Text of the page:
Individual Paper: Degrowing ‘Objects’ and Archaeological Excavation Labour
This paper comes at degrowth from a philosophical tradition within Science and Technology Studies, and aims to provoke, in a convivial manner, dominant conceptions of science for degrowth. Elaborating on ethnographic research into the various ways archaeologists endeavour in bodily knowing by means of their sense of touch, I propose that degrowth might benefit from a speculative and descriptive approach to how knowing is done within scientific field practices, and in particular within archaeology.
Drawing on photographs of bodily practices in excavation, this paper experiments with how archaeological excavation practices might constitute an indigenous science of degrowing. As such it is proposed that archaeologists’ ‘scientific subjectivities’ become more speculative and affective, during their co-crafting of common intimacies with local trenches. Archaeology intervenes into sustainable dwellings within landscapes of past, present, and future (Hicks, 2016). Observations in participation from the field however show that a scientific ideology might inflate discovered objects as well as bodies, beyond the sensibility of their practices, alluding to the social cost associated with epistemic (and economic) growth.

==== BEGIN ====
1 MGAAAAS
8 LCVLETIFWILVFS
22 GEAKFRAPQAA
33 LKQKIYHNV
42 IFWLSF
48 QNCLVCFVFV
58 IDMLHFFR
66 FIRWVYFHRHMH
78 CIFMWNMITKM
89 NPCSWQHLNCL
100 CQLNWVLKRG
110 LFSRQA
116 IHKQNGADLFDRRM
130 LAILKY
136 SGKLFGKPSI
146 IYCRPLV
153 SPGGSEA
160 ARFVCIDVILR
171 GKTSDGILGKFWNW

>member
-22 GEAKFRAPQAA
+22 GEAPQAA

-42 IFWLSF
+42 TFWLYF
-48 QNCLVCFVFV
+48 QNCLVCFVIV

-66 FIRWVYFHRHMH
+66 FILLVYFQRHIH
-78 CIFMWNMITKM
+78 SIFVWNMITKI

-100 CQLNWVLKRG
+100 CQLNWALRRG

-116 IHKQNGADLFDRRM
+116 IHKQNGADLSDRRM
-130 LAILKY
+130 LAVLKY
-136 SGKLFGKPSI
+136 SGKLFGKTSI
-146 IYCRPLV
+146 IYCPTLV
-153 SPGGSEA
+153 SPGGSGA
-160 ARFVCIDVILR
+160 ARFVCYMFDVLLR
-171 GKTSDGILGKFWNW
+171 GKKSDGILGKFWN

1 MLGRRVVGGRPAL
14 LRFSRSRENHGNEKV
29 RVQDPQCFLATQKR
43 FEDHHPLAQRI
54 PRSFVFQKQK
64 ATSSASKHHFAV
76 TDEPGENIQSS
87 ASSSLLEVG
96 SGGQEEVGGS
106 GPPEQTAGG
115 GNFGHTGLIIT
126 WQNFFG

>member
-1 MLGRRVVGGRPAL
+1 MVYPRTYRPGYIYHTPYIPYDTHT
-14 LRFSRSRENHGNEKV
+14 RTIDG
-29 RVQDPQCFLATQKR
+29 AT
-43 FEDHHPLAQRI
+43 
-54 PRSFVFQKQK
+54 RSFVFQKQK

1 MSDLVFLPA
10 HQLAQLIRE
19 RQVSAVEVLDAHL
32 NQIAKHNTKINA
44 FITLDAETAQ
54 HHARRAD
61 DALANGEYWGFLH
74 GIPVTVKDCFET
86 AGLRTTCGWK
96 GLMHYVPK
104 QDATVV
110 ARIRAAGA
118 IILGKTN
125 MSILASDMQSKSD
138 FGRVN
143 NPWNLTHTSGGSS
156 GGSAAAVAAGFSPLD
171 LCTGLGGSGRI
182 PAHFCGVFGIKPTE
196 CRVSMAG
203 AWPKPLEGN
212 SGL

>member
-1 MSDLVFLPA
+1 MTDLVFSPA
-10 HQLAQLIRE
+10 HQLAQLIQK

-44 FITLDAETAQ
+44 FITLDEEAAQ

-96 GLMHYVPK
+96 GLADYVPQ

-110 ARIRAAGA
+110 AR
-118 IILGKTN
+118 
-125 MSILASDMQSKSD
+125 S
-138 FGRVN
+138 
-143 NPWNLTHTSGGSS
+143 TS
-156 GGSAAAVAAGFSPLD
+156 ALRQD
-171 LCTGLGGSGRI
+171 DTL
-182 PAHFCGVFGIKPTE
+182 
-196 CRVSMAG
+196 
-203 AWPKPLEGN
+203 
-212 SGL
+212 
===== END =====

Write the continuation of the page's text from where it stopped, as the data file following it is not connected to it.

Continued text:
Following up on this modern inflation of finished and showcased objects, archaeology has been called the discipline of things (Olsen et al., 2012). Proposing instead a transversal degrowing of things and objects from an inherited Kantian scheme of things, bodily practices of archaeological knowing fold and re-fold conceptions of time through their dealings with contingent events of the past. As medium of experience, and memory of the past, the archaeologist’s ‘degrowing’ excavation labour therefore seems particularly interesting for a politics of relations in present times (see Benjamin, 1999).
Start time: 11:30
Room: ABF (209)
Track: Expanding Geographies of Degrowth